See it if If you want a comedy about surveys
Don't see it if If you want a musical or something serious
See it if You’ve never seen a focus group. It’s like going to work. No story. Limited tension, drama that results in nothing. Felt like going to work.
Don't see it if You prefer storytelling. None to be found here. Performances were good but...
See it if you enjoy theater created by an ensemble, have ever been in a focus group, have young children, Like satire with a cutting edge
Don't see it if not interested in parents of young children, plays about focus groups or created by the actors themselves, are an overprotective parent
See it if hilarious satire of focus group from hell; fine ensemble passionately explores different views on values/character 2 instill in children
Don't see it if focus group format limiting, becomes redundant after 90 minutes; ending letdown; still by end feel as if tapped into psyche of community Read more
See it if u want to see a spectacular ensemble speak volumes about human behavior by merely playing out a focus group of disparate people in real time
Don't see it if you need a tidy ending to be satisfied; you're looking for histrionics or conspicuous conflict. Read more
See it if Natural-light mockumentary-lite observational character studies revealing panel members taking their conscientious parenting very seriously.
Don't see it if Thin on plot and heavy on talk. Appears that consensus note-taking shaped improv sessions that lead to dialogue committed to the page. Read more
See it if you want a show that believes portraying hyper-naturalistic human behavior is more illuminating than what you tend to see on stage. (It is.)
Don't see it if you're looking for a more traditional story arc with an obvious climax. This show feels more true to life, where sometimes things just end.
See it if you want to see the latest project by The Mad Ones
Don't see it if you like a strong narrative arc or if you saw "Miles for Mary" and are expecting something as funny.
"Though not quite as emotionally powerful as its predecessor, it is just as funny and, in some ways, more momentous...How such minutiae mount into a crisis is a mystery built into the company’s method. Some of it has to do with the subtle, super-sharp direction by Mad Ones member Lila Neugebauer...Nothing is handed to you or signposted. The process of exposition is rigorous and ingenious, forcing you to become an active agent in the discovery of the play’s themes."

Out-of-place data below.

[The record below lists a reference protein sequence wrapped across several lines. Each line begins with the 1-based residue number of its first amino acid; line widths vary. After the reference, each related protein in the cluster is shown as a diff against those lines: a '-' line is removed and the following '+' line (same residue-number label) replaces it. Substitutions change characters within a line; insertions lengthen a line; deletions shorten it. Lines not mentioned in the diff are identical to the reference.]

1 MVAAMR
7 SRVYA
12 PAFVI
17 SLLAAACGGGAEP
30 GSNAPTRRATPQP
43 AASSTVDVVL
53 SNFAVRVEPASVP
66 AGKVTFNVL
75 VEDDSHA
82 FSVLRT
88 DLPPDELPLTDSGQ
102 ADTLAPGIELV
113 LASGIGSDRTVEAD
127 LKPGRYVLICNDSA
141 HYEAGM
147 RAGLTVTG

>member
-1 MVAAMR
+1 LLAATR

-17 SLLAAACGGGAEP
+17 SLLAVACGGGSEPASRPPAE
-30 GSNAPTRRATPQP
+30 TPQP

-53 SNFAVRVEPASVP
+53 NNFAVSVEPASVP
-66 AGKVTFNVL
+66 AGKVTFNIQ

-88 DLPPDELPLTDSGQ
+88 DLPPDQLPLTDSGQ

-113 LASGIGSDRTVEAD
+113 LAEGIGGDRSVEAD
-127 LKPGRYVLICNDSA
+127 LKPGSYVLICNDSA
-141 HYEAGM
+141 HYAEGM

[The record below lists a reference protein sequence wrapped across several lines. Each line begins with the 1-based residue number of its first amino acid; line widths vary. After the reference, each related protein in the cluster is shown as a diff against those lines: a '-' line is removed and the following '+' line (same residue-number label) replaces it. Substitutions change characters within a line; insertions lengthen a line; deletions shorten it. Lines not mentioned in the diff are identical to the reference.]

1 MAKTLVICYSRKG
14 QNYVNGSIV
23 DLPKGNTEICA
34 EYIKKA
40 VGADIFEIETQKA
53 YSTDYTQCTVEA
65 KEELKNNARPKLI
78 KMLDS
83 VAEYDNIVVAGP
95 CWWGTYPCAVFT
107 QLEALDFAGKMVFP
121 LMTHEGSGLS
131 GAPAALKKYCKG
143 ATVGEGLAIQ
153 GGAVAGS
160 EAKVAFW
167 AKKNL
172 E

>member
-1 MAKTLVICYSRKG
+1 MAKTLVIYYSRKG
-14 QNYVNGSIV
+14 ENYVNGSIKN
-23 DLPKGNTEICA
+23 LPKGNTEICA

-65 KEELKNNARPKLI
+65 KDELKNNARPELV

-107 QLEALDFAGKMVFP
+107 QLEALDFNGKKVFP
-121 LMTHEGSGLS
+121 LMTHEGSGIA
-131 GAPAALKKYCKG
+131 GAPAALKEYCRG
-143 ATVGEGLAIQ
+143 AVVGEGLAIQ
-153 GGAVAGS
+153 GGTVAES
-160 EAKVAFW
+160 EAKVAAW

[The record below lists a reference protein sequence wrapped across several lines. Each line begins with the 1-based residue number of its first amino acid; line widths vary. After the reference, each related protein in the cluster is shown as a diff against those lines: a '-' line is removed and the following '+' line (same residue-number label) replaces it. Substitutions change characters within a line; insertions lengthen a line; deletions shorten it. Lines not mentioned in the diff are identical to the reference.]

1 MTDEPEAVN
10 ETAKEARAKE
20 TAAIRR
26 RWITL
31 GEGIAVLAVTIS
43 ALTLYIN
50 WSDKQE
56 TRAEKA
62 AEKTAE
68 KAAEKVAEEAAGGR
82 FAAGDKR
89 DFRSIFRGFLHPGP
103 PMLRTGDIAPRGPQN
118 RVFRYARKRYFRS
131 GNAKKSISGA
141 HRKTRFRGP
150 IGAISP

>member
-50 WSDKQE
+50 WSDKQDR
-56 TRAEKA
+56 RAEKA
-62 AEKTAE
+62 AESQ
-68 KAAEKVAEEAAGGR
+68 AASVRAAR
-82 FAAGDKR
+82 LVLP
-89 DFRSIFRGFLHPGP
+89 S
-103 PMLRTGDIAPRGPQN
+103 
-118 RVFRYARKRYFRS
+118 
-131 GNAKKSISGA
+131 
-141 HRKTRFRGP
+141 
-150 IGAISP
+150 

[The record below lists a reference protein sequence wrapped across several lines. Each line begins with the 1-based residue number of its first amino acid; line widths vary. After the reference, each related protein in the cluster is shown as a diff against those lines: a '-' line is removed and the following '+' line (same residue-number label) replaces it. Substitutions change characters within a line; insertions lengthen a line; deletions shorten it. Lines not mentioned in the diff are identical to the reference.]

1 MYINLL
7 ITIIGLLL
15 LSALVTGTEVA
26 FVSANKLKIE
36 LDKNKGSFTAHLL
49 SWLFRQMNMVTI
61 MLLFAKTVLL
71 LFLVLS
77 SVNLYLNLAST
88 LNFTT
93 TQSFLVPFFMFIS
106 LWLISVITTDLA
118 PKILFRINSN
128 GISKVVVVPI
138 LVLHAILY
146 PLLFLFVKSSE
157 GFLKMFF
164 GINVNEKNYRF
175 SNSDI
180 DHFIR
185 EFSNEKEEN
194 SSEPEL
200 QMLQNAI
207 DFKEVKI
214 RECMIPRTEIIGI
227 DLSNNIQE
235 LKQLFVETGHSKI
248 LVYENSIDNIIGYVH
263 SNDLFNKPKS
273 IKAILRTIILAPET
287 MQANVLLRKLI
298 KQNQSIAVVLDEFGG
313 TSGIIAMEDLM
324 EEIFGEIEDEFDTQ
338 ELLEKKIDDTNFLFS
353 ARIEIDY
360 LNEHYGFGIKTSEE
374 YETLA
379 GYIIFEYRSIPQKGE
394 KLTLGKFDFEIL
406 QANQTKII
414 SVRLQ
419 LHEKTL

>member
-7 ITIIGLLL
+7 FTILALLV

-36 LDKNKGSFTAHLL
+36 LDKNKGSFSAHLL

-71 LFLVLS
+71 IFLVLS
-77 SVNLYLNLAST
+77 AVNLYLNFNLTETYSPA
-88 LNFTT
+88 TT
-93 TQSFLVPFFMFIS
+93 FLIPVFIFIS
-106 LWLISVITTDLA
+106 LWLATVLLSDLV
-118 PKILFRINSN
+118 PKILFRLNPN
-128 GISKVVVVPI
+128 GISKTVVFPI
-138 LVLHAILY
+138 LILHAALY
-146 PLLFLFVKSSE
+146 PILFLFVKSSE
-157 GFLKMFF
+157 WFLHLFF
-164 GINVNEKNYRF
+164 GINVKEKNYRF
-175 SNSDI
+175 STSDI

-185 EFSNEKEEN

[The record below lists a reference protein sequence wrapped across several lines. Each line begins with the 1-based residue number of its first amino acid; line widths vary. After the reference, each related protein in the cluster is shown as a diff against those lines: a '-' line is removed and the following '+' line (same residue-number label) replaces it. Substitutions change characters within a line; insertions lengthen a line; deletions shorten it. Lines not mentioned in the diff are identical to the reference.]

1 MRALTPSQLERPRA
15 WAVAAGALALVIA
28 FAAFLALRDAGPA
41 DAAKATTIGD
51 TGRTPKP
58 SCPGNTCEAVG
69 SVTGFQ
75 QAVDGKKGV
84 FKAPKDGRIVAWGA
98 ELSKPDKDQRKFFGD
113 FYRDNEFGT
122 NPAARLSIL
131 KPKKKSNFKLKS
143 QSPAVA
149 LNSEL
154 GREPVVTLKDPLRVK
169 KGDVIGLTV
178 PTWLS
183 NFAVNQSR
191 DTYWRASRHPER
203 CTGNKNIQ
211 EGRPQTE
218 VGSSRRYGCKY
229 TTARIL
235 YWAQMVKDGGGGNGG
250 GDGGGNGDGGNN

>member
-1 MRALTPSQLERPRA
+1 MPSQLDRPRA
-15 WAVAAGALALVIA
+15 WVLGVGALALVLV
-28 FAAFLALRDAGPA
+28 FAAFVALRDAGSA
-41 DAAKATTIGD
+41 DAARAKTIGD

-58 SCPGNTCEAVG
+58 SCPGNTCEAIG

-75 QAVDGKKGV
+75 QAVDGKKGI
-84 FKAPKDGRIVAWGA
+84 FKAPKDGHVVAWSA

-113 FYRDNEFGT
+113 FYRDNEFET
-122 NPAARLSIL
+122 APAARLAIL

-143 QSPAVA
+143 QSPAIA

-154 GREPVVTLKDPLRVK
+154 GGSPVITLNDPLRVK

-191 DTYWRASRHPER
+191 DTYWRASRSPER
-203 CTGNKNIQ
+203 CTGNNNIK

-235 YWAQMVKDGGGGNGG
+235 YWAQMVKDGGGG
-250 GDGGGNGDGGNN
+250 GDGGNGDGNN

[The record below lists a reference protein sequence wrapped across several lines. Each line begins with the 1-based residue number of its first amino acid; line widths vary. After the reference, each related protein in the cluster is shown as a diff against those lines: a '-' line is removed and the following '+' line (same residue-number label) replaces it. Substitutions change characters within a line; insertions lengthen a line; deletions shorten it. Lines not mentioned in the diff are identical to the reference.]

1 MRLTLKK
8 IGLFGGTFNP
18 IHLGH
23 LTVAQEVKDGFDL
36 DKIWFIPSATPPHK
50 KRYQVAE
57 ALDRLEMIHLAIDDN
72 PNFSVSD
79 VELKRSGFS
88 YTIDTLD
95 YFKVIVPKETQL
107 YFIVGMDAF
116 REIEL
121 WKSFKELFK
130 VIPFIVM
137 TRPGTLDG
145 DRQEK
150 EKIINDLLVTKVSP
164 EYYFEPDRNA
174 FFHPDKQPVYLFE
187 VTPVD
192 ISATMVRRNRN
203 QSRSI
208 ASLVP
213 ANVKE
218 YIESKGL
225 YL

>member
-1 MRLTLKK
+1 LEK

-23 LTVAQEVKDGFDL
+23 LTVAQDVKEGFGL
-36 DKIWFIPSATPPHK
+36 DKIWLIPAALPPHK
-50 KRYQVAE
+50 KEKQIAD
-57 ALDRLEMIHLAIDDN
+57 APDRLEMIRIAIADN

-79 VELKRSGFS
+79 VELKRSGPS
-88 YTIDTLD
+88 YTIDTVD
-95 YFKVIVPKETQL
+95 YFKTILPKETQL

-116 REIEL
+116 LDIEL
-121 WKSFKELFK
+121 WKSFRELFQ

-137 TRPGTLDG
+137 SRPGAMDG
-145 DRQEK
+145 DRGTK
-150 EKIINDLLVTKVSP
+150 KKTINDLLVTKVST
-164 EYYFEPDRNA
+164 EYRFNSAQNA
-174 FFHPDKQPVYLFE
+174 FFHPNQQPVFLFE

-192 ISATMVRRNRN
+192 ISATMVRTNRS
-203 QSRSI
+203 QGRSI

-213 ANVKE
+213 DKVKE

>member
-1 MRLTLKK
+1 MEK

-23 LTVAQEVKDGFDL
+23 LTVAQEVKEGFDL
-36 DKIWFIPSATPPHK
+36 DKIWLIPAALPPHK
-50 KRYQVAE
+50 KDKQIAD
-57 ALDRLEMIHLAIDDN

"It’s delicate and refreshingly anticlimactic, very funny but joke-free, a seemingly unassuming but pointed example of the kind of painstaking group character study that the company has marked as its turf...Lila Neugebauer guides from the outside with her characteristic understatement and precision...It’s the unanswered questions and implications, the mountain of what goes unsaid, that give dimension to 'Mrs. Murray’s' premise."
“The collaborative troupe the Mad Ones has a winning formula...Its newest production, again under the note-perfect direction of Neugebauer, winds back the clock to the late seventies, as six parents, plied with coffee and doughnuts, participate in a focus group for a beloved children’s TV show. Under a barrage of inane research questions - they reveal more about their home lives than they realize, and understated tensions flare. Particularly brilliant is LaVoy.”
"While the company's attention to detail is admirable, their work feels like the theatrical equivalent of — go on, call me a philistine — a Frederick Wiseman documentary. The authenticity is undeniable, but it makes for tedious viewing...Although all the ensemble members deliver finely detailed, canny performances featuring welcome doses of understated humor, there's too little substance in the play to make us care about their characters."
"Engrossing, hilarious and ultimately sobering...Director Lila Neugebauer ratchets up the tension in the room, expertly layering the drone of questions and answers under the shifting allegiances...The piece invites us to play sociologists...We don’t know these people’s families or inner lives, so maybe we’re projecting our own issues. And with actors this good, the guessing-game is a nifty moving target...The Mad Ones make pressing your nose against the glass a voyeur’s delight."
"At every step, Neugebauer and the Mad Ones exhibit an attention to realistic detail that is impressive to behold — even if it doesn't add up to the laugh-out-loud comedy of the year. Instead, 'Mrs. Murray's Menagerie' is the kind of intricate, quiet comedy that grows more resonant in the hours and days following the curtain call...We expect that we will be rewarded with a spectacular foot-stomping demolition. Disappointingly, that moment never comes — although that may be the point."
"If 'Mrs. Murray's Menagerie' is a pleasure, it is an oddly muted one...'Mrs. Murray' has no underlying dramatic structure; each time it looks like something might happen, it trails off in another direction. It's never dull, but it never really goes anywhere...In all other respects, the production is solid-to-inspired...Acting students...will find much to learn from an performance style so real it is almost surreal. If its results are uneven, this remains one of our most distinctive theatrical troupes."
"An occasionally amusing study in human behavior, the point of 'Mrs. Murray’s Menagerie,' if there is one, proves elusive. Sometimes a slice of life is simply no more than a slice of life, no matter how nicely it may be executed by the designers and actors. Although some spectators (who are so inclined) can certainly admire the ultra-real quality of these subtle performances, others are likely to find this event to be a total snooze."